Cut to fit. We had enough room to store and cut the beams next to where they were to be installed. The beams had to fit tight to the drywall with no trim or scribe. Usually, when we do beam work, I use a short test piece to get the angle of my cuts right, but I couldn’t figure out a good mockup that would be the same size as the beam for a test cut, short of stacking a lot of pieces of framing lumber together. Instead, I marked the end cuts with a scrap of MDF cut to the angle of the sloped ceiling, allowing a couple of extra inches so that I could test the fit of the beam in place. My plan was to start the cut with a circular saw from each side of the beam, finish it with a sharp electric chain saw, and then fine-tune each cut with a hand-held planer.

The crew cut the ridge beam long by 2 inches to allow for fine-tuning the fit, then lifted and propped it in place.
Both ends of the beam had to be scribed in place for the final precise fit.
Before installation, a worker drilled a hole in the middle of the beam for an electrical fixture.
Satisfied with the fit, the crew fastened the beam to the framing above with long TimberLok structural screws.

The ridge beam had to go up first. To check the fit and scribe a final cut line with a 1x2 held against the ceiling, we quickly figured out that cutting temporary legs to prop the heavy beam in place worked better than four guys straining to hold it over their heads. It took about three test fittings, making slight adjustments with the planer each time, before we were ready to drill a hole for the chandelier wire. To install the beam, we drove a pair of 10-inch LedgerLoks at each end into framing and toe-screwed the beam in the middle from each side.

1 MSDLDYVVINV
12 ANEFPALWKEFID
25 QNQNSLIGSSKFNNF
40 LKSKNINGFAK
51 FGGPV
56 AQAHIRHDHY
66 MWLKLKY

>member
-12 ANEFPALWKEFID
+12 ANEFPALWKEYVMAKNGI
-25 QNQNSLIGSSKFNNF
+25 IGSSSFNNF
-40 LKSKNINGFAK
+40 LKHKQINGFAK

Hips. I was even more careful with the first of the four hip beams, cutting it long by about 3 inches to test the fit. Doing that meant several extra tries lifting it in place to check the cut, but the fit had to be perfectly tight, and I didn’t want to order (and pay for) an extra beam. We focused on the top wood-to-wood joint first, using our temporary legs to prop the beam in place for each test fit. It took a lot of patience from the crew, but right before lunch, we were able to screw the beam in place.

The first hip beam was cut long by 3 inches, then gradually trimmed to fit following the same procedure as for the ridge beam.

As I became more comfortable with the process, I added only an inch and a half instead of 3 inches to the measured length for the test cuts. We also learned that removing a little drywall from the inside corner at the bottom made it easier to get a good fit at the bottom.

Once they were satisfied with the fit of the first hip beam, workers fastened it in place using long trim screws for the wood-to-wood connection to the ridge beam.
Removing a little bit of drywall underneath the bottom corner of the hip allowed for a tight fit.
After honing their technique on the first hip beam, the crew was able to install the remaining three beams quickly.
The ceiling is ready for the paint crew. When viewed from floor level, the screw heads are virtually invisible.

When we first started talking about the project, I thought it might take most of a week to install the beams; there was no margin for error. It got easier as we went along (the guys doing the lifting might not agree), though, and we finished in just under two days. I have always been proud of the pine box beams we build in place, but I have to admit, nothing looks as nice (or is more work) than these historic hand-hewn beams.

Photos by Gary Striegler.